One of the major pieces of art we have left from ancient Greece is their pottery. It was even featured in the Disney movie, Hercules. What’s even cooler than that, is that the pottery in the movie mimicked what the pottery did in real ancient life.
The Greeks had a lot of different names for a lot of different pottery vessels. The style and what it was meant to hold meant a different name than the one similar next to it. Pottery was used not just in a practical way, but also to spread stories. A lot of pottery has visual depictions of myths, and even just random fun things. My favorite is called Pelike, meaning wine jar. It is not my favorite because of wine, I want to make that clear, but because there is a depiction of Ajax and Achilles playing a board game on one, assumedly taking place during the Trojan War. There is more than one pottery piece with this on it, and sometimes you can tell who is winning. Its Achilles who’s winning by the way, because of course he is, he’s Achilles! Greatest of the Greeks! We can ignore the part in the Iliad where he becomes irrationally murderous, we still love him. Poor Hector though.
I’m giving this one the spotlight since it’s similar to the Ajax and Achilles one. This one is a depiction of two musicians taking a break to play a game. There are many different pottery pieces that follow the same general theme but change characters. What I have above is what is called Black-Figure pottery, which originated form the Corinthians until Athens got their hands on it. If one city state did something well, Athens had to find a way to make theirs better. This is why we have red-figure pottery as well, thanks to the Athenians.
What I have shown so far is black-figure pottery, if you weren’t sure. Sometimes the reversal gets me all backwards, so I thought I should clarify. Black-figure pottery, introduced around 635 B.C., was hand shaped, and to create the art, they incised a slip, a liquid version of clay, that would turn black when fired, or added other pigments like purple or white. This kept the background the same color as the clay, while the design came out black. Above is a depiction of one of Herakle’s 12 labors. To again reference the Disney movie, one of his labors was also to kill the hydra as he did in the movie. On this pottery though, he is actually fighting Triton, Poseidon’s son.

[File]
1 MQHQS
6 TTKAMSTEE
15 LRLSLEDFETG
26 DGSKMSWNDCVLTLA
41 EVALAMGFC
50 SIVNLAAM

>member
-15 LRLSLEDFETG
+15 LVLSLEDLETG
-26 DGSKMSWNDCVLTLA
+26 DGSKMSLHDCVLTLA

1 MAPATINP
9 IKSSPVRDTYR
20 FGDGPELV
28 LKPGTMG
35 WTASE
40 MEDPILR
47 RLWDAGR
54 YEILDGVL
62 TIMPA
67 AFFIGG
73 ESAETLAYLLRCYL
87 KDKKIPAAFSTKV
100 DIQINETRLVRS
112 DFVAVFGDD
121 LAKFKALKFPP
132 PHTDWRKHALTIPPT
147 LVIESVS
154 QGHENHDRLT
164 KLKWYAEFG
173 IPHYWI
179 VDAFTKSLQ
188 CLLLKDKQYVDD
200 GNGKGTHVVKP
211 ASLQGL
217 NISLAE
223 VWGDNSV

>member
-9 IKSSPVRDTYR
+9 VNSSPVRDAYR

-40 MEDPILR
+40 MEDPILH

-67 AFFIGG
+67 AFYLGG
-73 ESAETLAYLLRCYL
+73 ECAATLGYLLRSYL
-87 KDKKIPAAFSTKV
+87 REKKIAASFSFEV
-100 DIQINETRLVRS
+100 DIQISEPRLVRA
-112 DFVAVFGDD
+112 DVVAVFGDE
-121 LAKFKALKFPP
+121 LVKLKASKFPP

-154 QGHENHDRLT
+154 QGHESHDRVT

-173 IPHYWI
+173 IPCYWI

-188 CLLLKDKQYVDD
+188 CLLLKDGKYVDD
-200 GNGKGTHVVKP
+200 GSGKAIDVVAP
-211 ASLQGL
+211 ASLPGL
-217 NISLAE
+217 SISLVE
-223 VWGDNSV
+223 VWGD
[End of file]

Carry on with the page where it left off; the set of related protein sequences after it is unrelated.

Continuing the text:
Dionysus, God Of Wine on a chariot with three Maenads, female worshippers of Dionysus
Above is the top rim of the same piece of pottery, as most pottery has more than one, sometimes more than 3 things being depicted on it at once. Now of course after perfecting black-figure potter, the Athenians have created red-figure pottery around 530 B.C. This new style eventually completely replaced black-figure pottery, as there was more that you can do with it. This pottery style was still made coInstead of delineating the pottery, they are able to use drawing forms. Using a paintbrush was better suited for creating a naturalistic look.
This is an example of red-figure pottery, this one depicting the Amazonomachy, the battle between the Greeks and the Amazons. You can see the difference in detail that is more attainable with this style of pottery compared to its predecessor. When looking up close, it’s really quite impressive. The lines on the bodies and horses are so thin and carefully placed, while the designs on the shields and clothing are much more complex. I briefly described this previously however I am going to expand. The firing process for both types had 3 stages. The first was oxidizing the clay, so it had that red color. After that, a green wood would be burned, lessening the amount of oxygen. This caused the pottery to turn black in the smoke. Lastly, fresh are would be filtered back into the kiln. All the preserved areas that turned black would return to the clay color, whereas any glossed area would stay black.
When I was looking at all the pottery I could lay eyes on while at The Met, my subconscious decided it liked black-figure pottery better, as I only took a picture of one red-figure pottery piece. I did not realize this until about 40 minutes ago, but I decided to keep just one picture of the red-figure pottery. The Athenians get all the attention anyway, I’ll give it to the Corinthians this time.